By Teachers, For Teachers
A high school English teacher told me about a student who struggled with analytical writing and avoided it by skipping her homework assignments. The students’ parents constantly pressured the teacher to overlook the missed assignments. A third grade teacher told me the mother of one of his students left twenty-minute messages on his voice mail every day and showed up in his classroom unannounced. A middle school teacher who gave an exam the day after Halloween said she received an e-mail from a parent containing a four-paragraph poem titled, “The Grinch That Stole Halloween.”
Adversarial parents can create frustration and impede your progress with their child. To foster positive relationships with your students’ parents and encourage their cooperation and support, try the following three-part approach:
To start the year on a positive note, send home a detailed but easy-to-read welcome letter that contains information about your policies, expectations and curriculum. At parent orientation, tell parents about yourself, including your background, your teaching style, and your philosophy on homework and tests.
In both the letter and presentation, give parents your contact information and welcome them to get in touch with you if they have any questions or concerns throughout the year. Your welcome letter and presentation give you the opportunity to make a good first impression. If you come across as approachable, parents will feel comfortable contacting you if they have a concern, rather than your principal.
To keep parents informed, send home a letter, newsletter or notice regularly about what’s going on in the classroom. If you keep parents in the loop, you will receive fewer phone calls and e-mails. Parents also appreciate advance notice of upcoming assignments.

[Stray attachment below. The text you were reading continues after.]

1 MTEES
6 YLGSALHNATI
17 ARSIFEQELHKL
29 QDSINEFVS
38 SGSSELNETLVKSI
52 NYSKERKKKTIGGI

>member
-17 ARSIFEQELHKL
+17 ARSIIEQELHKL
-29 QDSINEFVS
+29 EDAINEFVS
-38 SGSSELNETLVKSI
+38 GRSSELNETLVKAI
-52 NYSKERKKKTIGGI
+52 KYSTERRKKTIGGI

If you’re an elementary school teacher, invite parents to come into the classroom to read a book, share information about their cultures, or demonstrate a hobby. Middle school and high school teachers can invite parents in as guest speakers if they have a career that’s relevant to the curriculum.
If a student is struggling with an academic, behavioral or social issue, contact the parents as soon as possible to enlist their help in resolving it. Keep in mind that parents are sensitive to negative comments about their children.
Acknowledge the child’s positive attributes before expressing your concerns. Listen to the parents’ input because they probably have some helpful insight about their child. Reassure them that their child can overcome the issue and succeed if you all work together. Let the parents know that you share their goal—the academic success of their child.
Share your tips and partner-parent approaches in the comments section!